Wednesday, May 29, 2024

LSUS professor Mikaberidze wins Polish Napoleon award for global history book

by BIZ Magazine

SHREVEPORT – LSUS history professor Dr. Alexander Mikaberidze was awarded the “Złota Pszczoła” (Golden Bee) Literary Prize for the Polish translation of his book The Napoleonic Wars: A Global History.

Mikaberidze’s two-volume work expands upon the traditional French/British-centric viewpoint of the era and analyzes the global impact of Napoleon’s efforts to build a vast empire.

His original work published in 2020 from the Oxford University Press and has been translated into multiple languages since, including Polish in 2023.

The honor is governed by the Pultusk Center for the Study of the Napoleonic Époque and the Napoleon.org.pl, the leading Polish internet portal for the study of the Revolutionary Era.

“My goal was to provide a comprehensive overview of the global scope of the conflict between 1792 and 1815,” Mikaberidze said. “This period in European history was not isolated from the rest of the world.

“It’s crucial to recognize that the seismic shifts originating in France in 1789 reverberated globally.”

One of those shifts was the Louisiana Purchase, an 1803 deal that nearly doubled the size of a fledging United States that was barely a quarter-century old.

France attempted to be the preeminent power in the Americas, West and South Africa, throughout the Mediterranean, the Ottoman Empire, Iran, India, Indonesia, and the Philippines among other locales.

“I spend time in the book examining Britain’s schemes in South America, Russian expansion in the Caucasus, and Anglo-French-Russian competition in the Middle East,” Mikaberidze said. “I do discuss Napoleon’s campaign in Europe, but I also want the reader to pay attention to (English governor-general) Richard Wellesley’s ambitions in India, (English admiral William Drury’s) squadron in Macao, Sweden’s lost opportunity at Oravais, and the Egyptian Mamluks’ fateful decision to attend a reception at the Citadel of Cairo.

“To truly grasp this era’s impact, one must consider the broader global dynamics, including the aspirations of South American patriots, Sino-European relations, French-English-Spanish-American competition in North America, and the complex diplomatic interplay among Britain, Russia, and France in Iran and the Ottoman Empire.”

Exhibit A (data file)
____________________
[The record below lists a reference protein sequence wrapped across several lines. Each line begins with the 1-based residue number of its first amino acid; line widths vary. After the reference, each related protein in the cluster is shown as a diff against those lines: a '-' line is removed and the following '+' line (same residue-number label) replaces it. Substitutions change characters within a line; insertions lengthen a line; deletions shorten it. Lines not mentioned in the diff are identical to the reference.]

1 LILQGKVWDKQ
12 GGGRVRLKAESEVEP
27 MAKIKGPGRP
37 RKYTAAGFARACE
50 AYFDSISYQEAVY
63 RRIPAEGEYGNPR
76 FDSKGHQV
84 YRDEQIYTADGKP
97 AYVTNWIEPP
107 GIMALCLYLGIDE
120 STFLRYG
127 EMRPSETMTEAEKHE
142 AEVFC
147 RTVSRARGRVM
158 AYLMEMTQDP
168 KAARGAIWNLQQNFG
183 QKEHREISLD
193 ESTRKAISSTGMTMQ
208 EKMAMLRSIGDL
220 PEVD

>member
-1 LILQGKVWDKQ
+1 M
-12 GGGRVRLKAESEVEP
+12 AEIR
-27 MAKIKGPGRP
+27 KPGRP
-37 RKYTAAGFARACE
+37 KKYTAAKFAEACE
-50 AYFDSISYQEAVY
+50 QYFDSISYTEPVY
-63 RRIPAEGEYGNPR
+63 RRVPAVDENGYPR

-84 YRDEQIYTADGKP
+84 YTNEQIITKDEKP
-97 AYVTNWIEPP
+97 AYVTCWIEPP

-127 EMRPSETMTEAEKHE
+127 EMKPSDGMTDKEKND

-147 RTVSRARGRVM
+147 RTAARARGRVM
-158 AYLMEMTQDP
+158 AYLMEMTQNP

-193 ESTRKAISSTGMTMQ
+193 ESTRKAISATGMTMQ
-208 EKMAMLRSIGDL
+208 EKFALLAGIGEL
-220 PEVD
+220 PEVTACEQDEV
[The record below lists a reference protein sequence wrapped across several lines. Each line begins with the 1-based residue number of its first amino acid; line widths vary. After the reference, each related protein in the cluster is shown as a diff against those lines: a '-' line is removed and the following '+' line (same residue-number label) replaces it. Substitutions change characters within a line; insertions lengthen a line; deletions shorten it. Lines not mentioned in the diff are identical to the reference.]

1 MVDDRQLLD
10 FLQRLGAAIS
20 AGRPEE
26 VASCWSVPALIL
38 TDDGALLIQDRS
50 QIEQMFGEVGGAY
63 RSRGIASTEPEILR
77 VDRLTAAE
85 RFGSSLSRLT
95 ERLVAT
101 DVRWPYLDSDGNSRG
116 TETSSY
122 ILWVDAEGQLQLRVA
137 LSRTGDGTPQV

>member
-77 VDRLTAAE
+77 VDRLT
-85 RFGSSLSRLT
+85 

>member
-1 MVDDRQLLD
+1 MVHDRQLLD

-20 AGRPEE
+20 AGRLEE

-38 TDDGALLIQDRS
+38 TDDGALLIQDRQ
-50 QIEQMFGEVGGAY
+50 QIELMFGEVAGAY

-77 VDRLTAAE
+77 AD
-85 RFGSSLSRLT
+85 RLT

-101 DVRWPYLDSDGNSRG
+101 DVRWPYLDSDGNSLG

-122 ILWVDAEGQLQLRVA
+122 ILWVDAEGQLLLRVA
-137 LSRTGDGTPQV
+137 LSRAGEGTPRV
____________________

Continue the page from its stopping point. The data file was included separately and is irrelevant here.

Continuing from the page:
While Mikaberidze’s book was eligible for the award because of its Polish translation, Poland does play a global role in France’s empire.

A significant number of Polish residents relocated to France after the Third Partition of Poland in 1795, which divided the Poland-Lithuania state among Prussia, Russia and the Habsburg monarchy.

The Polish Legion of the French army was formed in 1797, which came to “symbolize the hopes of Polish patriots for the revival of Polish sovereignty.”

“The Polish legionnaires participated in almost every Napoleonic campaign, including overseas – thousands died in Haiti,” Mikaberidze said. “They earned a reputation for their dedication and combat skills.

“Following victories over Prussian and Russian forces, Napoleon established a semi-independent Polish state (The Duchy of Warsaw). This was a significant, albeit partial, step toward restoration of Polish sovereignty.”

The Golden Bee prize is Mikaberidze’s second, winning the 2019 award for the Polish translation of Berezina 1812: Napoleon’s Hollow Victory. After the French army’s invasion of Russia is halted by the Russian winter and by Russian forces, Napoleon leads a chaotic retreat back across Eastern Europe, which included crossing the Berezina River in modern day Belarus.

While Napoleon is able to escape with the core of his army and weapons after the Russians seemingly had the French trapped, the French suffered heavy casualties crossing the icy river.

Poland falls back into Russia’s hands following The Congress of Vienna in 1815, not gaining independence until the conclusion of World War I.

Mikaberidze’s English translation of The Napoleonic Wars: A Global History won the Gilder Lehrman Military History Prize and the Society of Military History’s Distinguished Book Award in 2021.

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